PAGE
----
**From New Scientist #1550, 5th March 1987** [link]

I asked Electrophorus what he was working on.

“You know that joining unlike terminals of a pair of batteries produces a voltage across the two free terminals equal to the sum of the voltages of the separate batteries. And connecting unlike terminals produces a voltage equal to the difference of the voltages of the separate batteries?”

“Yes”, I replied. “With a battery of 2 volts and one of 5 volts one obtains 3 volts (sources opposing) or 7 volts (sources reinforcing).”

“Well, before lunch I had three batteries, none of which had zero voltage, and a voltmeter with a holder that would accommodate only two batteries. So I measured the voltages across the free terminals of all possible pairwise combination of these three batteries both in the case where the voltages reinforced and where they opposed. I wrote on my blackboard the resulting six positive numbers in order of increasing magnitude.”

“When I returned from lunch eager to calculate the ratings of the three batteries, I found the three batteries gone and my blackboard wiped clean. I remember that the second smallest reading occurred twice. It was either 13 or 17 volts, I forget which. I had noticed, rather inconsequentially perhaps, that reversing the digits of this double reading produced another reading which occurred in my measurements.”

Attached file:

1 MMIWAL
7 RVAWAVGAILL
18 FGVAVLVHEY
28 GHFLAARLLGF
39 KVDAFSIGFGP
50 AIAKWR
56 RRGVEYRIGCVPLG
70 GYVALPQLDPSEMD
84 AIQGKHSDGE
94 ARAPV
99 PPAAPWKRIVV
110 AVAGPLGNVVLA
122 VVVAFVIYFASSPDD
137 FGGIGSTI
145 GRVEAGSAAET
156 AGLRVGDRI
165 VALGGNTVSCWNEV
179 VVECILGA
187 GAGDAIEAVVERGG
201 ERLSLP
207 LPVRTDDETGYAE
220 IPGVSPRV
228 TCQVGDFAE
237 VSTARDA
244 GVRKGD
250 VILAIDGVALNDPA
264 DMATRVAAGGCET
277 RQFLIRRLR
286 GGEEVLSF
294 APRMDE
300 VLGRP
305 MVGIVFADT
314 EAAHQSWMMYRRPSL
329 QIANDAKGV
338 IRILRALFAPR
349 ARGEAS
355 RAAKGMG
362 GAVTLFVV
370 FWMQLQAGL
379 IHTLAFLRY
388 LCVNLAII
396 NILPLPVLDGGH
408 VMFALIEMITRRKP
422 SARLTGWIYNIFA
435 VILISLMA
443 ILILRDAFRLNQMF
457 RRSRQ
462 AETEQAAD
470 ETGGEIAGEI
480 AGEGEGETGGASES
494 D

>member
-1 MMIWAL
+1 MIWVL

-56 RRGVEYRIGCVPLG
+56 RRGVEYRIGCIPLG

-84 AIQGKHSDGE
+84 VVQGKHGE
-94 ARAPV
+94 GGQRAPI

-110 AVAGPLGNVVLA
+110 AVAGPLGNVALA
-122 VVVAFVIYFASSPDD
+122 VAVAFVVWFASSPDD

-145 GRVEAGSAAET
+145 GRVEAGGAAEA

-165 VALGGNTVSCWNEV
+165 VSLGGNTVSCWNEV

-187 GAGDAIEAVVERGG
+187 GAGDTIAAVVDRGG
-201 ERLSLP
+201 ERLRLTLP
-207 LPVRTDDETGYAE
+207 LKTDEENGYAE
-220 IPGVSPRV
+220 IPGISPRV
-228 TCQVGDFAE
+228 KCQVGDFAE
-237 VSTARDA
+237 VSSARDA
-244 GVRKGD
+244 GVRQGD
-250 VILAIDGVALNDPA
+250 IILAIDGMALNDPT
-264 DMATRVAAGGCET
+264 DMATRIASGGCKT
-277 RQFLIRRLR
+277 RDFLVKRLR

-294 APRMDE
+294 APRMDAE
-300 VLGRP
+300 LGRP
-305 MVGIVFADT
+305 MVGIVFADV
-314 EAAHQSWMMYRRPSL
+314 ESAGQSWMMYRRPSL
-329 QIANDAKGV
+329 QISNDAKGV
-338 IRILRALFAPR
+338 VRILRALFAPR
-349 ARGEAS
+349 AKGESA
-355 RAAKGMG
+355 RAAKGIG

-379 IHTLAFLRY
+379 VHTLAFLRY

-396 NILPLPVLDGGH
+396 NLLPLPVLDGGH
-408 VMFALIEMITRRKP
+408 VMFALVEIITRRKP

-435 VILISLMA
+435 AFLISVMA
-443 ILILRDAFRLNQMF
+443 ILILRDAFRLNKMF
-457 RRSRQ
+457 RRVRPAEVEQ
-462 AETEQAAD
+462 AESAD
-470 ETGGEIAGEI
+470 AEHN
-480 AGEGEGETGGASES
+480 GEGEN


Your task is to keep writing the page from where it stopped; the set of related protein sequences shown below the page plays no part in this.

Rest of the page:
What were the ratings of the three batteries?

[enigma400]

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The pairwise differences of the three numbers are all non-zero, so the numbers must all be different.

This Python 3 program considers the three numbers by looking at increasing values for the total sum, and then breaking down that value into three different numbers, until it finds a set that satisfies the conditions.

It runs in 66ms.

Solution:The three batteries are 4V, 9V and 22V.The fact that the doubled reading occurs in the list with its digits reversed is not inconsequential. Without this fact there are 14 solutions.